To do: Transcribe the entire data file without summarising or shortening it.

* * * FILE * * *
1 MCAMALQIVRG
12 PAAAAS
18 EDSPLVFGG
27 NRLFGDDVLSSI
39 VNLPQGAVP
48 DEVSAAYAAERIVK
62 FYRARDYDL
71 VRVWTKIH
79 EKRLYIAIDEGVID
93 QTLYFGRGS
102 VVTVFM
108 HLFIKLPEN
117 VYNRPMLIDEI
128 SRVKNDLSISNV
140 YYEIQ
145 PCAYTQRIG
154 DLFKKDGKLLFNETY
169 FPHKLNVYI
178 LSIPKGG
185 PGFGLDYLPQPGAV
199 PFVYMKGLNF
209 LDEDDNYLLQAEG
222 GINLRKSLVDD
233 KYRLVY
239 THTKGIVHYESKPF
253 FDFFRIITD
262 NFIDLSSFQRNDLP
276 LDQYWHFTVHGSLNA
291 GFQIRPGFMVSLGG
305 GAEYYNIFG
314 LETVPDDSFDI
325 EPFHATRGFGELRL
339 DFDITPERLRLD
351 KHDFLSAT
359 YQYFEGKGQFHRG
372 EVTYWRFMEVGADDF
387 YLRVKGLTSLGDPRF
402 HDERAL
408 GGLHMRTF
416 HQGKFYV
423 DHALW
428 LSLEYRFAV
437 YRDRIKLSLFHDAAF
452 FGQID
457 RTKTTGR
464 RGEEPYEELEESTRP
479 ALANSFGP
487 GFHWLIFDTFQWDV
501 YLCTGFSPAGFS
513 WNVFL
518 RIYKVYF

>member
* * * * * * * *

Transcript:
1 MCAMALQIVRG
12 PAAAAS
18 EDSPLVFGG
27 NRLFGDDVLSSI
39 VNLPQGAVP
48 DEVSAAYAAERIVK
62 FYRARDYDL
71 VRVWTKIH
79 EKRLYIAIDEGVID
93 QTLYFGRGS
102 VVTVFM
108 HLFIKLPEN
117 VYNRPMLIDEI
128 SRVKNDLSISNV
140 YYEIQ
145 PCAYTQRIG
154 DLFKKDGKLLFNETY
169 FPHKLNVYI
178 LSIPKGG
185 PGFGLDYLPQPGAV
199 PFVYMKGLNF
209 LDEDDNYLLQAEG
222 GINLRKSLVDD
233 KYRLVY
239 THTKGIVHYESKPF
253 FDFFRIITD
262 NFIDLSSFQRNDLP
276 LDQYWHFTVHGSLNA
291 GFQIRPGFMVSLGG
305 GAEYYNIFG
314 LETVPDDSFDI
325 EPFHATRGFGELRL
339 DFDITPERLRLD
351 KHDFLSAT
359 YQYFEGKGQFHRG
372 EVTYWRFMEVGADDF
387 YLRVKGLTSLGDPRF
402 HDERAL
408 GGLHMRTF
416 HQGKFYV
423 DHALW
428 LSLEYRFAV
437 YRDRIKLSLFHDAAF
452 FGQID
457 RTKTTGR
464 RGEEPYEELEESTRP
479 ALANSFGP
487 GFHWLIFDTFQWDV
501 YLCTGFSPAGFS
513 WNVFL
518 RIYKVYF

>member